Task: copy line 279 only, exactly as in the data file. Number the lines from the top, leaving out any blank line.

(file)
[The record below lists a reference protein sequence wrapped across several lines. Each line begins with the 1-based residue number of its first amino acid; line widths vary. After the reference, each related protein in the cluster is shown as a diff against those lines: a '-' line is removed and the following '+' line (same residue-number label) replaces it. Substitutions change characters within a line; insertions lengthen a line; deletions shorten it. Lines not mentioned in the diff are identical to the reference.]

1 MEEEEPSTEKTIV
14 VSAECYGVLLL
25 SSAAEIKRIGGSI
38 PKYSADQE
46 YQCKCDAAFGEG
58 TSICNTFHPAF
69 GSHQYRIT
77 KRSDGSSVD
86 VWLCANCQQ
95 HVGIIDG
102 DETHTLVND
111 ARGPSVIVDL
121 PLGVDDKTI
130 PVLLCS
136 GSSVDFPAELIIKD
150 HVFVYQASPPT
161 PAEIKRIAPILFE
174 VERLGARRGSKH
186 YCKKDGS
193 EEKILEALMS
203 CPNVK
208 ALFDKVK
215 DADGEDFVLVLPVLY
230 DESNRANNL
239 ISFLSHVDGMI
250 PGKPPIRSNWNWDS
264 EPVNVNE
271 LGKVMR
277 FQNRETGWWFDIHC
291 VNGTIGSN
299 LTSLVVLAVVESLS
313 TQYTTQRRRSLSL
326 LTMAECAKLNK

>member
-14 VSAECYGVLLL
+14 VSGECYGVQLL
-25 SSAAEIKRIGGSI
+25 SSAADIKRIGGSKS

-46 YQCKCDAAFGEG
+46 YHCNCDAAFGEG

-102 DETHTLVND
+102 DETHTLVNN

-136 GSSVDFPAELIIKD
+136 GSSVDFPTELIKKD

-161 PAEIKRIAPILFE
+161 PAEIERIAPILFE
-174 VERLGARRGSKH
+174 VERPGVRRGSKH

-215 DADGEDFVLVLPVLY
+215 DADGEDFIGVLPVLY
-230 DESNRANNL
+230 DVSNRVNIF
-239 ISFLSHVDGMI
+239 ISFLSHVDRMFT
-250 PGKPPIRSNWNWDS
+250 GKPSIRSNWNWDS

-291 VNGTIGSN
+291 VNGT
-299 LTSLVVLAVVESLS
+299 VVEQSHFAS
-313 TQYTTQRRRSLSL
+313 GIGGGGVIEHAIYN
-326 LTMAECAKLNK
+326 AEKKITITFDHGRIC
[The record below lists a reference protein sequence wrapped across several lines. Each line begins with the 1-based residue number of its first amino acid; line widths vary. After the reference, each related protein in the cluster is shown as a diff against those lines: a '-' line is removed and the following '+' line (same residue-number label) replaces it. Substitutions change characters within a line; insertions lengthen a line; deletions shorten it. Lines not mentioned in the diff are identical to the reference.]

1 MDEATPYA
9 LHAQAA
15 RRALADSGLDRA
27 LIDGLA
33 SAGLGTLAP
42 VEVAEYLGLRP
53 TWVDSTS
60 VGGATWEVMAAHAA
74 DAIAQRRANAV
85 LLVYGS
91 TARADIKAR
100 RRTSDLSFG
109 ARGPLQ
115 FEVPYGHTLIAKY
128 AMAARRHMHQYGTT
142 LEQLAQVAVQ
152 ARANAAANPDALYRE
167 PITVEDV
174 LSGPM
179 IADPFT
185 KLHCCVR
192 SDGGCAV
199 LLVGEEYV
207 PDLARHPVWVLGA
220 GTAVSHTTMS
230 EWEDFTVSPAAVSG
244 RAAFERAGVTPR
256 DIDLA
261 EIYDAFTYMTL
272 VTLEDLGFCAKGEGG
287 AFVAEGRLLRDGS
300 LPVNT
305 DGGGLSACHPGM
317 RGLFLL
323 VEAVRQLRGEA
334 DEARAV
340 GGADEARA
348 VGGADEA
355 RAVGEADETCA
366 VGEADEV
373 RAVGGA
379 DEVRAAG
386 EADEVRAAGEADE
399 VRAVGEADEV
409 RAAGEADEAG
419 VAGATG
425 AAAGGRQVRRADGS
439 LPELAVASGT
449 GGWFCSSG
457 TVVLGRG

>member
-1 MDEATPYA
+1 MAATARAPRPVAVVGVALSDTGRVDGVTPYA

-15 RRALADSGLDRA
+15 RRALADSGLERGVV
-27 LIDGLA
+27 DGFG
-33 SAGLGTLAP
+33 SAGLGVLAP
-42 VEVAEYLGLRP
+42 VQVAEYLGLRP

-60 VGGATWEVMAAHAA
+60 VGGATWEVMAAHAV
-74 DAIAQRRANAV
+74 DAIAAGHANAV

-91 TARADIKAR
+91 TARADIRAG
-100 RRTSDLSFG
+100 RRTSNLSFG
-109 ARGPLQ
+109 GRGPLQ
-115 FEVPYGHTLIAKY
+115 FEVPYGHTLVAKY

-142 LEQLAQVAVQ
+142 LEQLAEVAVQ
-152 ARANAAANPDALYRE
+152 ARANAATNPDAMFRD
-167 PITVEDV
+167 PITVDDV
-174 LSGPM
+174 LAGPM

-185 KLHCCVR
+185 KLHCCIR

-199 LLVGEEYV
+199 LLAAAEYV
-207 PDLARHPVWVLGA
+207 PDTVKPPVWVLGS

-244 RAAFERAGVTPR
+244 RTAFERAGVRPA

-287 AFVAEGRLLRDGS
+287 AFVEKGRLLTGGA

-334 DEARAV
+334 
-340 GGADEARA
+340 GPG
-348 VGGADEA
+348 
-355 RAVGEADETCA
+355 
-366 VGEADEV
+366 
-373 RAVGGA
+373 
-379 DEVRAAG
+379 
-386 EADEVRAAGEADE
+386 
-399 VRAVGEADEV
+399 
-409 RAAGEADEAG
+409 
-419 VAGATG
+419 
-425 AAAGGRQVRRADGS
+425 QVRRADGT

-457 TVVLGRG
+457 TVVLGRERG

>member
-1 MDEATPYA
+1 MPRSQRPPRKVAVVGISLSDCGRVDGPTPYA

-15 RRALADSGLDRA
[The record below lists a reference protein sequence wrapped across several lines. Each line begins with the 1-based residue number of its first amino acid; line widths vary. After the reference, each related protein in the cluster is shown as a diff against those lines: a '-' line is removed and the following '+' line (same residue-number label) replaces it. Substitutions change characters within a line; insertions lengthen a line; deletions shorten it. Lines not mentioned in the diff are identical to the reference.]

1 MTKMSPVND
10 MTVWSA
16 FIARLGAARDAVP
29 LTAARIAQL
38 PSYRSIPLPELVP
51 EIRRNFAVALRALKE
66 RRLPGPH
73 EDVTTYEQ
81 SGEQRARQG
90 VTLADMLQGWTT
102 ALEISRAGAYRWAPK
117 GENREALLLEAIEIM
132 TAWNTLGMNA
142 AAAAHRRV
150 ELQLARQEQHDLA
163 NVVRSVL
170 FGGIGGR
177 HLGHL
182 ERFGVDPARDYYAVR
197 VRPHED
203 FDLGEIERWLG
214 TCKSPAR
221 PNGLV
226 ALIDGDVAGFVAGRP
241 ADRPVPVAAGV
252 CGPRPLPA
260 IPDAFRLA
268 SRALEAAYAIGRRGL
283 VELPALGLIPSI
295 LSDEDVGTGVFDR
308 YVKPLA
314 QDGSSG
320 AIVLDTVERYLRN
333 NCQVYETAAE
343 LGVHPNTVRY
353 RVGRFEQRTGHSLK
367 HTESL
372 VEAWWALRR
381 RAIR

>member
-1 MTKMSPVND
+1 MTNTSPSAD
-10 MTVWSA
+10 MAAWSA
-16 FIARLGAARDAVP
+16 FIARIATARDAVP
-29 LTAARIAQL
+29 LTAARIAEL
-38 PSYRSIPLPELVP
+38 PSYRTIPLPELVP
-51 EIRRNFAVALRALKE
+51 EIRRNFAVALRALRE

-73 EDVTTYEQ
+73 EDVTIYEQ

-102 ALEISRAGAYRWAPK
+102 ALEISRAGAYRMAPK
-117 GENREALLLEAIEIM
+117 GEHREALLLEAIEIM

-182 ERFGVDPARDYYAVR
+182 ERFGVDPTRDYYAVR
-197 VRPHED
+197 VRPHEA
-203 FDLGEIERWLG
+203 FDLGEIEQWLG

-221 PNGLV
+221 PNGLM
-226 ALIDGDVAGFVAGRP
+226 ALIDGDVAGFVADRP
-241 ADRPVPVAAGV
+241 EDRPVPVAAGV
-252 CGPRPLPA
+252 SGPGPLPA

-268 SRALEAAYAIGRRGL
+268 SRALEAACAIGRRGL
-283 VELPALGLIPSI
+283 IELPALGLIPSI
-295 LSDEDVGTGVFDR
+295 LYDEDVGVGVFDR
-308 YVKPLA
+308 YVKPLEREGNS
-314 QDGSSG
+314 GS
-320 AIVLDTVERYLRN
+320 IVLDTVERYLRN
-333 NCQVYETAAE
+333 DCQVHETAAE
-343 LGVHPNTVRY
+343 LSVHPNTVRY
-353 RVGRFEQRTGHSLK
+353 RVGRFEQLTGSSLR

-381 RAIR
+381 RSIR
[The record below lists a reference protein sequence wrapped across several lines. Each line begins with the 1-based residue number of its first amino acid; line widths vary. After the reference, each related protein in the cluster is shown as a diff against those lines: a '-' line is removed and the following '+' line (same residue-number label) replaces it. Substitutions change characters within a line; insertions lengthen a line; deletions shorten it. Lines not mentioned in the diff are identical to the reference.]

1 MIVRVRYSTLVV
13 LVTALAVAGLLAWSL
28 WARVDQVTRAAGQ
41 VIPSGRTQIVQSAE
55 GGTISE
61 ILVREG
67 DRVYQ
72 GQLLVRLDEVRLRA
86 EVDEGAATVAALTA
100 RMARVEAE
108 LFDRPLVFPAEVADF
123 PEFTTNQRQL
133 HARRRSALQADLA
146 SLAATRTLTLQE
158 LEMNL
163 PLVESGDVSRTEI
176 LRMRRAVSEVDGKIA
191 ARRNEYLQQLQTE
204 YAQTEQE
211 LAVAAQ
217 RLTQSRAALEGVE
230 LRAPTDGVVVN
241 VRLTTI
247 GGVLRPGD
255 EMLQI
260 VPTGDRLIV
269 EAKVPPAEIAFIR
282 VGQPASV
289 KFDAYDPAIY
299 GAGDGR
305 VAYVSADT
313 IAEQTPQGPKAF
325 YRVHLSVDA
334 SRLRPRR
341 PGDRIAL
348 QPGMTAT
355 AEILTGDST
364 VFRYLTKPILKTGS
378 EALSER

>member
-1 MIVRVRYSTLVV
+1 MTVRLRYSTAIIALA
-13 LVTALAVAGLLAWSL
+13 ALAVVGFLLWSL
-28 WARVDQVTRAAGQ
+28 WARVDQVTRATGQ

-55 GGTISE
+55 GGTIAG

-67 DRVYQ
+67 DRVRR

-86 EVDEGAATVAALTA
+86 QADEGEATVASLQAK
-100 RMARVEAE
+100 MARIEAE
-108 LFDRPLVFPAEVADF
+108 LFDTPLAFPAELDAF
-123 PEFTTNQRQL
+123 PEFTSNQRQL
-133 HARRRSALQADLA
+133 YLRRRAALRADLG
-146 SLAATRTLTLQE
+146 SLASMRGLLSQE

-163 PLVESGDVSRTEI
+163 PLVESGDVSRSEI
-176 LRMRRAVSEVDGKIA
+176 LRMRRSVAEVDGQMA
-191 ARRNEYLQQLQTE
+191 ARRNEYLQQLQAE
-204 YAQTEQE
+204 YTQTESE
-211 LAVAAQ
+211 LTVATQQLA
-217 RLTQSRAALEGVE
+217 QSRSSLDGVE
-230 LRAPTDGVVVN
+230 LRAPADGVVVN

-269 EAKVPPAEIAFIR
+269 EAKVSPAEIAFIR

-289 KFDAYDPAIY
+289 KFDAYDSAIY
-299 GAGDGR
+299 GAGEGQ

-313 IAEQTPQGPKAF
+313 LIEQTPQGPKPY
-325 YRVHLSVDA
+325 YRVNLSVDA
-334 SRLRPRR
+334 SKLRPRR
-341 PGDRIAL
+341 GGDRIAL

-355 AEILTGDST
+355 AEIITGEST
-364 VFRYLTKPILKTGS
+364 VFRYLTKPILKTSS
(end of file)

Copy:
-381 RAIR